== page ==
post #4 of 11
My ds was just diagnosed about a month ago. We are just starting to tell people and I find it a great relief. The really sad thing is that my dh was also diagnosed with adult aspergers, which make sense in a way considering the issues ds has. My dh has been less inclined to share his diagnosis - out of shame- but again I find it a great relief-it puts in to context the stress this little family has. Friends seem more understanding than family-in the family it shatters the myth that everything has been OK.

As for the normal vs abnormal, my current mantra is go with your gut.
post #5 of 11
Thread Starter 
geekmom - what kind of drastic changes are thinking as far as diet is concerned?

We are on an allergy elimination diet right now, no eggs, dairy, nuts, strawberries or tomatoes.

Almost all of his rashes are gone, but his palate of foods that he will eat is pretty slim. mostly fruit, greenbeans sauteed in olive oil and soy sauce, white rice with soy sauce and wheat bread.

He loves french fries and chips. Those are my fall back foods when I'm feeling desperate.

Have any of you seen improvements with occupational therepy or music therepy?

Was language delays an issue for you? Ours seems to be receptive language issues or visual/auditory issues.
post #6 of 11
Elimination diet makes sense. I've seen these language and SID types of things respond to gfcf (gluten free, casein free) diets. It's good that you're already open to dietary changes. Look up such things on the Internet and see if it helps your son after awhile.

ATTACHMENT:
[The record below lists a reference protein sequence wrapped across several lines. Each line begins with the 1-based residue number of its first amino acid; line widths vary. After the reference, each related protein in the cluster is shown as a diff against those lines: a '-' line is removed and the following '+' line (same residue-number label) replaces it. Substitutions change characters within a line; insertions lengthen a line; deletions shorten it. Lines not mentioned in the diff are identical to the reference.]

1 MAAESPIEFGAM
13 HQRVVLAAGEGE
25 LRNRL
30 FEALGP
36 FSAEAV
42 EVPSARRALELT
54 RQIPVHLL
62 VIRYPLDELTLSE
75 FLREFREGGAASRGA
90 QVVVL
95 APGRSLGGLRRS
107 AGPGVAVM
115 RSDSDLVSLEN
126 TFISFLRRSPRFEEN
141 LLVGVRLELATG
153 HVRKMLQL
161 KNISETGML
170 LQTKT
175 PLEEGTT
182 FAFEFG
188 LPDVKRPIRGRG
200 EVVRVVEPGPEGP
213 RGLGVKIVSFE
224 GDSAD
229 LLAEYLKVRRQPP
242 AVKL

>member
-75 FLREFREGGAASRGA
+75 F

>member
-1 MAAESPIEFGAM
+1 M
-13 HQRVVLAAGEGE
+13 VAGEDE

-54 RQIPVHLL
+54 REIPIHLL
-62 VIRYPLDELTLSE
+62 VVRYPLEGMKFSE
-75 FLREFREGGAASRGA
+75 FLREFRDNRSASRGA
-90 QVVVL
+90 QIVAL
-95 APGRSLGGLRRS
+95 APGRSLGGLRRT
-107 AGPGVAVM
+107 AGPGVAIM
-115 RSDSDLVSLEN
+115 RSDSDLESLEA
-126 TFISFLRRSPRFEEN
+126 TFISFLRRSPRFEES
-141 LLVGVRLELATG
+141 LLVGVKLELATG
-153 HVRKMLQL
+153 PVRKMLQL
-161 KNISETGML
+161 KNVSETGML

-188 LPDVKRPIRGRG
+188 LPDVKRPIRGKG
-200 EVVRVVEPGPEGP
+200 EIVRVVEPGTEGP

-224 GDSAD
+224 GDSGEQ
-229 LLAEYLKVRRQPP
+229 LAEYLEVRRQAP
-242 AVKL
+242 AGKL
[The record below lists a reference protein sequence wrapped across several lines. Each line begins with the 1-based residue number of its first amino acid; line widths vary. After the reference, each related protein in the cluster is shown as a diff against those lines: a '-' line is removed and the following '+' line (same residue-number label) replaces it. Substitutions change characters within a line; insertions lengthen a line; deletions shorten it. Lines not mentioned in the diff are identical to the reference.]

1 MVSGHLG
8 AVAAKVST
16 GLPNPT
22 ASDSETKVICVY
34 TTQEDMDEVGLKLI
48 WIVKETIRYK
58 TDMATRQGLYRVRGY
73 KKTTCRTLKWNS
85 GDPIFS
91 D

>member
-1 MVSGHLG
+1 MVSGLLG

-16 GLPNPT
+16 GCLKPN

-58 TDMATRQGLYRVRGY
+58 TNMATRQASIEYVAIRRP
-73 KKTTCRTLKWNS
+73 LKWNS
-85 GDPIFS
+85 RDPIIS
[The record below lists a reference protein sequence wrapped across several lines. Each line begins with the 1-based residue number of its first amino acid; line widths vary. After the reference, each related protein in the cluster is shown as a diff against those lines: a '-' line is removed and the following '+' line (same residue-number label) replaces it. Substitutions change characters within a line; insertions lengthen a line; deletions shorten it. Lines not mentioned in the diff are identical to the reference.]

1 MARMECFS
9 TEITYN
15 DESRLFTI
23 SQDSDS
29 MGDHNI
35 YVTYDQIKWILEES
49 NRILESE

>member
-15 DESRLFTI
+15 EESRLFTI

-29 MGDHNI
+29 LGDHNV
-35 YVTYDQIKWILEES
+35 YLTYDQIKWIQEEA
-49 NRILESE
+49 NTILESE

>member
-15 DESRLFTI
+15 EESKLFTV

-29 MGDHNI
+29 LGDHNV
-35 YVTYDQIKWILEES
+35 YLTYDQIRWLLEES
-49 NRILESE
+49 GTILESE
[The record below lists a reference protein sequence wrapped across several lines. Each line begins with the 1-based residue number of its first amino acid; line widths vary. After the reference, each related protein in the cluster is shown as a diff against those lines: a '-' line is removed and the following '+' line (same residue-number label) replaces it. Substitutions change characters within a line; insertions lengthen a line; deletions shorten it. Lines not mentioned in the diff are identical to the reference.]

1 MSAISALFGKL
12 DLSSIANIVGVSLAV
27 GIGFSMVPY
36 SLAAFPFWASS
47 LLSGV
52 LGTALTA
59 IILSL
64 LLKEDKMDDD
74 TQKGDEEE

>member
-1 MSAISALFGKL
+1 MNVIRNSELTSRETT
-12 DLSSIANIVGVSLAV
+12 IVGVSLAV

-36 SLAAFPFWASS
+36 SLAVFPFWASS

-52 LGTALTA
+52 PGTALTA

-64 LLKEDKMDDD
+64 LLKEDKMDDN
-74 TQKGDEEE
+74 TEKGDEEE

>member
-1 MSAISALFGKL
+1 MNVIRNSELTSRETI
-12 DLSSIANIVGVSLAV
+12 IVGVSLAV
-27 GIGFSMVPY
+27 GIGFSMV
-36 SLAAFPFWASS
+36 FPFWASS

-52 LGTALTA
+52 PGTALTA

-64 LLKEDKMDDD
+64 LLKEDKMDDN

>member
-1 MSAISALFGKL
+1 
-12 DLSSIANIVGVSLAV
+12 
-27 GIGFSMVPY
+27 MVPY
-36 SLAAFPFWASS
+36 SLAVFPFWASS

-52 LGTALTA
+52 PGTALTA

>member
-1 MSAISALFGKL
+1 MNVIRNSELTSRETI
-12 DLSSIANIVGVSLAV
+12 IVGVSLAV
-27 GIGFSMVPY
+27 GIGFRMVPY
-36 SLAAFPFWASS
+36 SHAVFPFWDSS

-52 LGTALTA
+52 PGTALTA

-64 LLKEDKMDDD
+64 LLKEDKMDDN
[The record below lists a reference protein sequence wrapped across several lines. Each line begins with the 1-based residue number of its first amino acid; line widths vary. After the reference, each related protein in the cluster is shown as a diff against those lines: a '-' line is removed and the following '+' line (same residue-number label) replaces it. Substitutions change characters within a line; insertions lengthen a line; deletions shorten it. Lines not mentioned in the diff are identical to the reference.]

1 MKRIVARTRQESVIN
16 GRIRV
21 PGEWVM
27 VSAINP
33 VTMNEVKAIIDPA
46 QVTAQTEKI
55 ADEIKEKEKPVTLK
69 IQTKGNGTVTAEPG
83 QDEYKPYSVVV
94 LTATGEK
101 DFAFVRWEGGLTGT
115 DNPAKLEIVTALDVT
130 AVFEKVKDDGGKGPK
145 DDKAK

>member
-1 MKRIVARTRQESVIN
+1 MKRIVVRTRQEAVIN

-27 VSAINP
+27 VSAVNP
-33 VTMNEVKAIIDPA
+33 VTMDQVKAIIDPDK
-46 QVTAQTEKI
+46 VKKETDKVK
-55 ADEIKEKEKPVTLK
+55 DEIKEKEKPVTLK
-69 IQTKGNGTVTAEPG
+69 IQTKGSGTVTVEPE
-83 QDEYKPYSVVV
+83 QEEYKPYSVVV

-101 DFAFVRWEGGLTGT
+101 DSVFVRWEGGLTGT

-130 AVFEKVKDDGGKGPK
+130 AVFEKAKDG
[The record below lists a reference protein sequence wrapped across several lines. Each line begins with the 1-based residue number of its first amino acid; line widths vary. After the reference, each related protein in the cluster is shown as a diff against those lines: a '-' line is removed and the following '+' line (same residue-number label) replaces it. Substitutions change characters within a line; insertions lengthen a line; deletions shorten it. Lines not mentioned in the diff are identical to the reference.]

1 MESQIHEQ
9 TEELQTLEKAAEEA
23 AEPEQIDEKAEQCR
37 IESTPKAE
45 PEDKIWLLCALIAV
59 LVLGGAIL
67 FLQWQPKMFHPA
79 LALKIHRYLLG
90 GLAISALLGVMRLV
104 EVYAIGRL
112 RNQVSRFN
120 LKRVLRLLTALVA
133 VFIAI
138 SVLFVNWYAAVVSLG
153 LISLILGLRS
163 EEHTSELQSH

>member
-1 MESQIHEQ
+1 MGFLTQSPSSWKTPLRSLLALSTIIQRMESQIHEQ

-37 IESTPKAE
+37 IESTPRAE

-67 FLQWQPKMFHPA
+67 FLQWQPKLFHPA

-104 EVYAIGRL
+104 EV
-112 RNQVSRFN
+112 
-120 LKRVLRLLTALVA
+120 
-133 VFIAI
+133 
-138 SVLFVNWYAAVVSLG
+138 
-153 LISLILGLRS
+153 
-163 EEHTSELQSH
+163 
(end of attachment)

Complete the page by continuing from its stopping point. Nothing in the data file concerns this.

post #7 of 11
occupational therapy is a *must* for kids with sensory integration issues, it helped both of mine. Read The Out of Sync Child.
post #8 of 11
Thread Starter 
I'll look into the Gluten Free stuff - I have in the past and I'm open to doing it , but I need to get my life stress free (or less stressful) before I tackle that.

I have a question about the evaluation - we are having a full language evaluation. Is the evaluator going to be able to pick out issues that may have more to do with SID? Do I have to take my son to someone else to either dx SID or rule it out?

I'm also feeling confused because it seems like DS is talking fine and then things seems strange with him. On the one hand I wonder if a speech evaluation is what he needs? Does this make sense?

Also, after feeling really confused and sad about all this, I discovered an analogy that I really liked and made me feel better.

I am going to think of DS the same way I would a breech birth - just a variation of normal, but which needs to be managed in a different way.
post #9 of 11
www.gfcfdiet.com has really good information

A good speech pathologist will be able to notice some sensory issues, but they can't diagnose or advise you on it. He *needs* to see an occupational therapist about sneosry issues. You also may want to pursue a thorough evaluation from a developmenat ped, a psychologist or a neurologist.
post #10 of 11
An SLP looks at both speech AND language, so although your ds may be speaking at an appropriate developmental level, he may not be using language appropriately. A well-trained SLP will be able to note this.
OT to aid with the SID diagnosis is a must. In the meantime, read everything you can get your hands on. Definitely the Out-of-Sync Child, but I'd look closely at "is this your child?" by Rapp, and "children with starving brains" by Mc Candless. There is also a highly useful SID/DSI yahoo group. It is a wealth of information about therapies, websites, new books, biomedical interventions, etc . We recently moved from Chicago to Philadelphia, and the SID group has been my primary source for information about new doctors, therapists, etc. Good Luck mama!

post #11 of 11
My ds has SID and sounds much like you described... I find things get better (though not the responses like you described) if I am consistent in providing lots of deep pressure and other sensory stimulation... pushing a ball into a toy, sit and spin, rolling on the bed with pillows, deep hugs, swimming, vibrating toothbrush, sour drinks - like lemonade mixed with cranberry juice, hard to chew foods - like a bagel....